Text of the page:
Searching for a third way: self-justification

Mendy, John (2015) Searching for a third way: self-justification. In: Leading issues in business research methods. Academic Conferences and Publishing International Limited, pp. 15-32. ISBN 9781910810378

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Abstract

Over the years, researchers have been exploring ways of dealing with the
problem of justification, partly to simplify and facilitate teaching its fundamental
role and partly to improve the quality of research-in-practice. Traditionally, justification
(or justifying one’s research) is linked to depersonalisation, formalised in
terms of criteria such as reliability and validity. The need for different forms of justification
has been keenly felt due to some difficulties with this notion. The question
arises: how can one depersonalise when one deals with situatedness? The
arisen situation has led to a plethora of alternative criteria for justification, such as
credibility, transferability, confirmability or recoverability and even usability. Each
of these notions carries different interpretations according to the research purpose(
s). My focus in this paper is to search for a solution of the problem of justification
(or justifying) in an area where it has received insignificant attention yet: an
area where people construct boundaries to their experiences by cooperating in
some task. Here justification can and needs to be explored as if new. In this area
justifying one’s research is not aimed at sentences that traditionally seek to represent
‘a’ or ‘the’ reality. Here, people construct boundaries to their experiences by
cooperating in, and thereby learning from, some task rendering the question of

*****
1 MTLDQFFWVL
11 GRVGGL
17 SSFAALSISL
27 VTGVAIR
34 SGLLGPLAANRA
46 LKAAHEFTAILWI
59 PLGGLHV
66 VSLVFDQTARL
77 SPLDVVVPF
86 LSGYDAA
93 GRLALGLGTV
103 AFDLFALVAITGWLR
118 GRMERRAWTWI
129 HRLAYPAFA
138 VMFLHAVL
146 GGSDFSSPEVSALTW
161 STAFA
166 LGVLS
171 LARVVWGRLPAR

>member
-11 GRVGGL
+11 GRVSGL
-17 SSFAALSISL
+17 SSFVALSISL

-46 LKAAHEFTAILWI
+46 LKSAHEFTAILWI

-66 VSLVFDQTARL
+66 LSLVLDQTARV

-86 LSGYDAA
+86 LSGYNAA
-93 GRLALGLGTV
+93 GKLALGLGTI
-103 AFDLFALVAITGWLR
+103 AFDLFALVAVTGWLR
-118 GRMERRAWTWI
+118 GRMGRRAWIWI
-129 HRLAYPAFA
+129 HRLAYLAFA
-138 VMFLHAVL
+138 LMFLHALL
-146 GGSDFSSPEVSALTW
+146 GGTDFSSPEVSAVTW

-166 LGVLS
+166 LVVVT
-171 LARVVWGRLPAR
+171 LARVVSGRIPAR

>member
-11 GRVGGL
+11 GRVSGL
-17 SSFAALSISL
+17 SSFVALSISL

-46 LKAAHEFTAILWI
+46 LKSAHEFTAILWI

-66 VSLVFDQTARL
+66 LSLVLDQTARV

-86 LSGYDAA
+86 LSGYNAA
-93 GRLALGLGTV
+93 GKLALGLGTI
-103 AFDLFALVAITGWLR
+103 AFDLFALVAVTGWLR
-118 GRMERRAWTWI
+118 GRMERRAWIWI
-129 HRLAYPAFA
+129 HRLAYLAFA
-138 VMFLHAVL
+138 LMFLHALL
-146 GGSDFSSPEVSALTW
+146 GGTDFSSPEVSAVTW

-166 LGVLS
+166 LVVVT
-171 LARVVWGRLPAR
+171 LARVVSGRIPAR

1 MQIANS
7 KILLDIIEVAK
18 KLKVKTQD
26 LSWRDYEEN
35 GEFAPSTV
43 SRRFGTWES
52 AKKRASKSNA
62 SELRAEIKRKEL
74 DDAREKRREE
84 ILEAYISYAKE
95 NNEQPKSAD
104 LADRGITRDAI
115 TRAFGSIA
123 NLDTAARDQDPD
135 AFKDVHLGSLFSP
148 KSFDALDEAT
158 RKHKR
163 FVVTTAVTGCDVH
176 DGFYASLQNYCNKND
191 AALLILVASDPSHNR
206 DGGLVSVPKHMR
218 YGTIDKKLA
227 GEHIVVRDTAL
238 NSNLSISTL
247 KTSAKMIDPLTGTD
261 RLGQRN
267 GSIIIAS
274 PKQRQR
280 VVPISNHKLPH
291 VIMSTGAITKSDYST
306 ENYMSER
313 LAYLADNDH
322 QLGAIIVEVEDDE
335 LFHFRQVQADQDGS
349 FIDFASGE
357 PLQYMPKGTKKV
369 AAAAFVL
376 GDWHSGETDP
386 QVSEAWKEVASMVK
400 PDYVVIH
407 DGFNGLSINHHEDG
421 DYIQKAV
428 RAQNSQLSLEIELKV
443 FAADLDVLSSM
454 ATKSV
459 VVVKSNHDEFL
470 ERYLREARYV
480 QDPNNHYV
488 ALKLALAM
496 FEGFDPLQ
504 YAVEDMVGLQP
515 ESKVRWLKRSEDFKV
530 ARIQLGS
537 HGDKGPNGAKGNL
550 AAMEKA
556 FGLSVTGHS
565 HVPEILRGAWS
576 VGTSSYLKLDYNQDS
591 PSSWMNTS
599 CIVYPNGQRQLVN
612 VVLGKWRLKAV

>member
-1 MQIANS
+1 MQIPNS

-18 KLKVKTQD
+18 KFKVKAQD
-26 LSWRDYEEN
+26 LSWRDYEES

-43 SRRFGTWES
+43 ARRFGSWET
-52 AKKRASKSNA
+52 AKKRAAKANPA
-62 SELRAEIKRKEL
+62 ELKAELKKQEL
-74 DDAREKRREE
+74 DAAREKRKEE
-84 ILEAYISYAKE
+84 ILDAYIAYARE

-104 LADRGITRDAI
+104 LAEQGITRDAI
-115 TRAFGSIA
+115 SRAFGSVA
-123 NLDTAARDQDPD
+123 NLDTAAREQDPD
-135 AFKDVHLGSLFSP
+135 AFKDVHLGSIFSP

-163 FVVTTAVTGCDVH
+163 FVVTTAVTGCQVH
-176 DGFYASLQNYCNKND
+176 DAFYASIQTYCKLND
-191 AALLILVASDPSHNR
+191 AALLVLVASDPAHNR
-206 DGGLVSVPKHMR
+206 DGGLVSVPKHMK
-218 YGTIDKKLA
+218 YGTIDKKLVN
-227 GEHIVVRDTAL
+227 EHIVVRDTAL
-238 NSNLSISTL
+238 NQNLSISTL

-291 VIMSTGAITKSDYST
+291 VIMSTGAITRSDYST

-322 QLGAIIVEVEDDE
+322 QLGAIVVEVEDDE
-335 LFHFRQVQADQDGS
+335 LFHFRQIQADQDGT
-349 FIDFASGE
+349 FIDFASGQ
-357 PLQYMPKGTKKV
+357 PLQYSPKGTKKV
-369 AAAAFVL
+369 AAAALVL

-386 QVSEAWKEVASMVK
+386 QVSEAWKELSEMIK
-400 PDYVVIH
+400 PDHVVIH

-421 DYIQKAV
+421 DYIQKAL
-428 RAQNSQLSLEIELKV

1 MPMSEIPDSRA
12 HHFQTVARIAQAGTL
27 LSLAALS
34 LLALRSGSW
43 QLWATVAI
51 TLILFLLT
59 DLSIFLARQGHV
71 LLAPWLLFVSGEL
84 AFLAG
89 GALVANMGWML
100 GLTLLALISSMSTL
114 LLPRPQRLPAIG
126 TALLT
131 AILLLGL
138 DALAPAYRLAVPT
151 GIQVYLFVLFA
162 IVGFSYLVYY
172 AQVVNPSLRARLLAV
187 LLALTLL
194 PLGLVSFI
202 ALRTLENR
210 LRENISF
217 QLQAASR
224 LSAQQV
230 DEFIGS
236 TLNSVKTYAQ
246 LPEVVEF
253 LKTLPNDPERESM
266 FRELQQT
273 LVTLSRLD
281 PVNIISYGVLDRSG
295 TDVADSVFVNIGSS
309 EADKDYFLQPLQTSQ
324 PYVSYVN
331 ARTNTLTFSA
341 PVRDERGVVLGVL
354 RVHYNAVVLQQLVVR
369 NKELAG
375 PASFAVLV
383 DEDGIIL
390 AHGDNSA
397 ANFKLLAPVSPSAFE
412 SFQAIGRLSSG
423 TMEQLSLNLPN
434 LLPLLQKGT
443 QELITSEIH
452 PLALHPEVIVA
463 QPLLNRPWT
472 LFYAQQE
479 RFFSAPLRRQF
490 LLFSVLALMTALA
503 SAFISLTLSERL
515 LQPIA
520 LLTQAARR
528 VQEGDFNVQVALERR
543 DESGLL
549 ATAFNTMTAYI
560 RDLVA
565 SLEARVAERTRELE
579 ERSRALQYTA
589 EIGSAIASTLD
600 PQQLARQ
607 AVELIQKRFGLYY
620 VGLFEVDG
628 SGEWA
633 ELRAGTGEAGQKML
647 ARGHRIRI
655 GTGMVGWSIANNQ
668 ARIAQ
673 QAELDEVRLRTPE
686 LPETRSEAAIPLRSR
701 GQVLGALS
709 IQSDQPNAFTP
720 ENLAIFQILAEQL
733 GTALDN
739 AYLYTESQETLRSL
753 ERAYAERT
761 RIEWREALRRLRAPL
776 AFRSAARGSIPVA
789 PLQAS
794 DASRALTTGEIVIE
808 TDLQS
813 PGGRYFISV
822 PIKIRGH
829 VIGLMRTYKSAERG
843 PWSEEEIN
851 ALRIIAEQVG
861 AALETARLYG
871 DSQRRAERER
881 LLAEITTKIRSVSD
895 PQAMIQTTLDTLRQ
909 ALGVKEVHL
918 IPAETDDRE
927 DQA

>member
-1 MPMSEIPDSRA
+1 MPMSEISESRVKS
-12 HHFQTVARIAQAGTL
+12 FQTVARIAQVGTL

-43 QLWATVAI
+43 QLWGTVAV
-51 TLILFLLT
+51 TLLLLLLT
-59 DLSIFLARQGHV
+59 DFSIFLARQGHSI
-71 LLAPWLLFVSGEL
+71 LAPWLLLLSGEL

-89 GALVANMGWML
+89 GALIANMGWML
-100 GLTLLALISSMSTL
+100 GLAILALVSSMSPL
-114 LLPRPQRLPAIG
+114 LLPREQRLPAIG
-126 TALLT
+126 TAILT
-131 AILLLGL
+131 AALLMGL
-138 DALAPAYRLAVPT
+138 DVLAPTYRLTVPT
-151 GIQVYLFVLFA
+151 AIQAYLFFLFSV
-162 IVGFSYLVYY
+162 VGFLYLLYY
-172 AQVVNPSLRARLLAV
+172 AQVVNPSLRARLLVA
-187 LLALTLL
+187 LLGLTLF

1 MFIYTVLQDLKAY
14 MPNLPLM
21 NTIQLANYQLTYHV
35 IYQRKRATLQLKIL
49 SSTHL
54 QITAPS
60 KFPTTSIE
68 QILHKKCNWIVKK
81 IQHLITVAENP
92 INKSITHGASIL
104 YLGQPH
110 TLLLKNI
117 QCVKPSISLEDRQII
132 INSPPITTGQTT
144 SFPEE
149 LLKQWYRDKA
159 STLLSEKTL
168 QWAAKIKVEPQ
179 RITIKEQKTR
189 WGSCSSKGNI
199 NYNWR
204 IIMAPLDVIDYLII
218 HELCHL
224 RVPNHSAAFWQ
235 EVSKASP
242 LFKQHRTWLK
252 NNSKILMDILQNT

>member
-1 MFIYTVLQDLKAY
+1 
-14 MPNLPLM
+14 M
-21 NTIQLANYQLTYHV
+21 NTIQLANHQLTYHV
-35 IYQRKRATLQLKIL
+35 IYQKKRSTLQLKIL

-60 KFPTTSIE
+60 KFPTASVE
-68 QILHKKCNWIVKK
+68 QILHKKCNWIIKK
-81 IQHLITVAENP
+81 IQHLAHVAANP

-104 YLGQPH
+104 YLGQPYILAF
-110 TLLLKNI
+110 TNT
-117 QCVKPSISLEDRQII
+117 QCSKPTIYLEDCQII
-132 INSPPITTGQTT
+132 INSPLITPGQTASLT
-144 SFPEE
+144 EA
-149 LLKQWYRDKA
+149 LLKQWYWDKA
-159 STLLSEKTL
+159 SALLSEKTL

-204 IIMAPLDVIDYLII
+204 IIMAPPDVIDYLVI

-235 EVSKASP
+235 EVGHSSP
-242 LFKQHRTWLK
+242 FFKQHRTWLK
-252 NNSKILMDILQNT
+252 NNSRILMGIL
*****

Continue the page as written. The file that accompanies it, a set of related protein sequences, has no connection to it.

justification one of identifying which task boundaries are to be preferred and learnt
from. The area seems to have exploded in the literature in the last decade or two.
An earlier recognition of this approach was Taylorism, as part of the tradition of
representing some reality. What is being treated as if new is the realisation that
representation has to be replaced by something else, as follows. What people are
able and wish to contribute to and learrn from, depends on what the collective task
is and vice versa. If people’s willingness to contribute to their development and
that of the collective task is frustrated, they start to resist. In consequence, the
problem of justification becomes one of linking the level of individual and that of
collective experiences such that each level learns from and maintains the other
even when challenged. If the latter is to happen, attempts should be made to demonstrate
the link’s uniqueness. This means that the process of discovery and protecting
each level’s learning and maintainability become justified and are combined
in terms of a process of self-justification. The justification process is exemplified by
the results of a study concerning the behaviour of employees in 4 organisations facing radical changes because of external challenges. It is described how certain
individuals are able to take initiatives superior to their managers’. Their activity
may be called ‘employees as producers’. They become autonomous learners and
contributors. Interestingly, they become able to link personal to collective development
and thereby to contribute so their companies become more responsive to
new challenges. It is argued that this means that they strive to increase the quality
of the link between individual and collective contributions to each other’s learning
and thereby self-justify that link. This type of justification is based on the equivalence
between finding a unique link between individual and global observations,
similar to the case of representation. Comments are added to contextualise the
problem of finding this unique link. In one it is pointed out that links between nonobservational
contributions are more severely restricted and more difficult to
achieve than links between observational contributions, traditionally implemented
using reliability and validity.

Keywords:research, justifying, coherence, procedure, learning
Subjects:X Education > X210 Research skills
N Business and Administrative studies > N100 Business studies
Divisions:Lincoln International Business School
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http://purl.org/dc/terms/isPartOfhttp://eprints.lincoln.ac.uk/19609/
ID Code:19611
Deposited On:18 Nov 2015 15:28

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